Genetic Mutation for Severe COVID-19 Protects Against HIV Infection

A major genetic risk factor for COVID-19, inherited from Neandertals, significantly reduces the risk of contracting HIV.

COVID-19 disease severity has proven mysterious, with some people experiencing serious or fatal illness while others are virtually asymptomatic. In addition to advanced age and preexisting medical conditions, genetic heritage can affect COVID-19 severity.

One study found that a genetic mutation, passed down from our distant Neandertal ancestors, is a major risk factor for severe COVID-19. However, carriers of this risk variant may benefit from a 27% lower risk of HIV infection.

The study, published in PNAS, was solely authored by Hugo Zeberg, an assistant professor at the Karolinska Institutet. “This major genetic risk factor for COVID-19 is so common that I started wondering whether it might actually be good for something, such as providing protection against another infectious disease,” Zeberg said in a statement.

The genetic risk factor for COVID-19 severity is located in a multigene region on chromosome 3. Zeberg notes that there is no direct predictor for inheriting the risk haplotype, but it has carrier frequencies of 16% in Europe and 50% in South Asia.

In his study, Zeberg examined CCR1CCR2CCR3CCR5CCR9XCR1, and CXCR6, chemokine genes located within 0.55 megabases of the genetic variant. Zeberg used expression data from the blood of approximately 30000 donors and found that, with the exception of XCR1, all chemokine receptor genes were differentially expressed in donors who carried the risk variant.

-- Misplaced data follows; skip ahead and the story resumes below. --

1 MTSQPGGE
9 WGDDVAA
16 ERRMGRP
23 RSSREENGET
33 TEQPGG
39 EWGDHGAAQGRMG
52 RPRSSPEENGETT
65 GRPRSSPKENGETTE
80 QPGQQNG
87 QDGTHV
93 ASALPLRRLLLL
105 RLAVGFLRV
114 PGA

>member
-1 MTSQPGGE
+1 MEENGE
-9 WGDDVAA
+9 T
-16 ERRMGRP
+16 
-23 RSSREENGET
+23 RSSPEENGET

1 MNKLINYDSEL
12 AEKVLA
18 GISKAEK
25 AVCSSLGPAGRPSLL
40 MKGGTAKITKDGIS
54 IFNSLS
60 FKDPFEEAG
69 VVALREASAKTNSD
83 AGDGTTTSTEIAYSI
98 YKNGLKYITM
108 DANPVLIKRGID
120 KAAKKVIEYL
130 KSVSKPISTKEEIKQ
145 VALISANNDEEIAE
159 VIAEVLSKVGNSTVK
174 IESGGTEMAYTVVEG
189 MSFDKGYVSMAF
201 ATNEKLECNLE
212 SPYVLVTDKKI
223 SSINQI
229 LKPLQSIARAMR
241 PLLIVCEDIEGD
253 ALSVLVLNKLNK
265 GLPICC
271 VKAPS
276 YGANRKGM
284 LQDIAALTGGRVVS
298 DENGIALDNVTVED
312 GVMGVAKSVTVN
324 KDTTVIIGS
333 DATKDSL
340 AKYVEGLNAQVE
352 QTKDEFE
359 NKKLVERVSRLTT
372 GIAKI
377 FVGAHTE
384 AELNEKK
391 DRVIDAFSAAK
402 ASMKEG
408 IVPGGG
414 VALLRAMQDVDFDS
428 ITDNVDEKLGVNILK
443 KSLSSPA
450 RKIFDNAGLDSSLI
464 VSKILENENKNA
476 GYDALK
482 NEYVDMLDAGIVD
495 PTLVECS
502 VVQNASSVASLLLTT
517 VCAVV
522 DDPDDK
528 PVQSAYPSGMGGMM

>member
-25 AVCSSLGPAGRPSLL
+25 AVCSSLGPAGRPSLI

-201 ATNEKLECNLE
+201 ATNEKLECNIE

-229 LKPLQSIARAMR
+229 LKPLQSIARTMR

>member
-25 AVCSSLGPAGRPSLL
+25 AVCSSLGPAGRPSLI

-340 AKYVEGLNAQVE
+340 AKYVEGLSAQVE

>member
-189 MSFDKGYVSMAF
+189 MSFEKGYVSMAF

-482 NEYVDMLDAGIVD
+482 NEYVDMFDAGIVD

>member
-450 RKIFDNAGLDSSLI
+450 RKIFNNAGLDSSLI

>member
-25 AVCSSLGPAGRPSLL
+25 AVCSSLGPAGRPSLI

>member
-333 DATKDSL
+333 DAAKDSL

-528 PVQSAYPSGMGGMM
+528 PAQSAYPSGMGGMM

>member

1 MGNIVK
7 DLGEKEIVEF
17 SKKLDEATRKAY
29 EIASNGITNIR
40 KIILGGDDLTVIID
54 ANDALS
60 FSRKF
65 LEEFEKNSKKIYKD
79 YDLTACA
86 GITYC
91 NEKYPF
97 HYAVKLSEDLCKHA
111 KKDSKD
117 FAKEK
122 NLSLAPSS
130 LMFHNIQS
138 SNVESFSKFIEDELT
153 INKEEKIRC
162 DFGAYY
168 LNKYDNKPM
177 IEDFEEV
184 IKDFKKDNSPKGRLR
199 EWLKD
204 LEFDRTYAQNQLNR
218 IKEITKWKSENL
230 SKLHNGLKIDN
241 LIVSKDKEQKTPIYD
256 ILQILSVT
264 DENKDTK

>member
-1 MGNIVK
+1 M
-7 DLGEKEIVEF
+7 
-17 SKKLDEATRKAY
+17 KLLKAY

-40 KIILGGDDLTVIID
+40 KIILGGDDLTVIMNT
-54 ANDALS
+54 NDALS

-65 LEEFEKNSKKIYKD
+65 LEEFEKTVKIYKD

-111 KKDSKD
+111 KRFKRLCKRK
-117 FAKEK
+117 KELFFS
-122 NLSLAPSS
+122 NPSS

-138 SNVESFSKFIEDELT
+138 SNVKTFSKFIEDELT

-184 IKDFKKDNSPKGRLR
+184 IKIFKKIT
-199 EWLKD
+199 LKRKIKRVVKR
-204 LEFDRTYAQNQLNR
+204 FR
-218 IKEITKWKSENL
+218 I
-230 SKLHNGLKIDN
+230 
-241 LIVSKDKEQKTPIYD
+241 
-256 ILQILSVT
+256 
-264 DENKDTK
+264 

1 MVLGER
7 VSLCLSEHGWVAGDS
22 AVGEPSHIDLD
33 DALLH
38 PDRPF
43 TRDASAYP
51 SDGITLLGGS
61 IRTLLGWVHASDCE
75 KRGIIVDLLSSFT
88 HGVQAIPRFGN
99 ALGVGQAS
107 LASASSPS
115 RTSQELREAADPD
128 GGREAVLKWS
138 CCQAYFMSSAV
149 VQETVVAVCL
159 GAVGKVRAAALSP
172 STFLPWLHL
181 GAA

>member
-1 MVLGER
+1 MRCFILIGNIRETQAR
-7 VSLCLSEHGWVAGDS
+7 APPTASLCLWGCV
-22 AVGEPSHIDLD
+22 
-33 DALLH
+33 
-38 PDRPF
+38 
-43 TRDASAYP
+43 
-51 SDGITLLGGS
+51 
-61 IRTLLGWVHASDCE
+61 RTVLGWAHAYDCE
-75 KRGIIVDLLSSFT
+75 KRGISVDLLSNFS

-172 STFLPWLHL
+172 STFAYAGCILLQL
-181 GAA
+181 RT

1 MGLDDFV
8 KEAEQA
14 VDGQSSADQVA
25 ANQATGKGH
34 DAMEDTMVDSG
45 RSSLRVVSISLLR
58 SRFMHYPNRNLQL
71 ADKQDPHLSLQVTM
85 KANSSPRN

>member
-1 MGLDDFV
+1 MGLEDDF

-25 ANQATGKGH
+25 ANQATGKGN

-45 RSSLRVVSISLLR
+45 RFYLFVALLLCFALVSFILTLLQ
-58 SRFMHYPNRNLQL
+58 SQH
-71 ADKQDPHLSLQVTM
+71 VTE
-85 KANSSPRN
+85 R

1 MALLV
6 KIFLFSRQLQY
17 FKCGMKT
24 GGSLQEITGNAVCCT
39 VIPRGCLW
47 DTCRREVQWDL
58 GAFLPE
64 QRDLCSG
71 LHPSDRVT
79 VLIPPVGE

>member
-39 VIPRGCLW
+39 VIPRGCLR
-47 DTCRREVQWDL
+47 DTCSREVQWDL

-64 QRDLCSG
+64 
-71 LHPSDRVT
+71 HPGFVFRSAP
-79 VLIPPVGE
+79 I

The carriers had reduced expression for all genes but CCR9. The HIV-1 virus relies upon the CD4 to enter cells, though it also commonly uses the chemokine receptors CCR5, CXCR4, CCR3, and CXCR6.

Zeberg hypothesized that since individuals with the major genetic risk factor for COVID-19 have lower CCR5, CCR3, and CXCR6, HIV infection may be less prevalent in this group.

Zeberg conducted a meta-analysis of 3 available biobanks: the Michigan Genomics Initiative, the UK Biobank, and FinnGenn. Combined, the biobanks included 591 European persons with HIV infection. The meta-analysis yielded a risk ratio of 0.73 (95% CI: 0.59 to 0.90, P = 4.1e-3) in all 3 cohorts. Zeberg concluded that carriers of the chromosome 3 COVID-19 risk allele have a 27% reduced risk of contracting HIV.

The relevant DNA segment moderates the expression or several chemokine receptors, including the HIV coreceptor CCR5. The risk of HIV is downregulated in individuals who carry the COVID-19 risk haplotype.

Zeberg commented on the pros and cons of the genetic mutation: “The association described here highlights that gene flow from Neandertals was a double-edged sword. Whereas this genetic variant has had tragic consequences during the last 2 years in the COVID-19 pandemic, it appears to have offered considerable protection against HIV during the last 40 years. Its role in past and future pandemics remains to be seen.”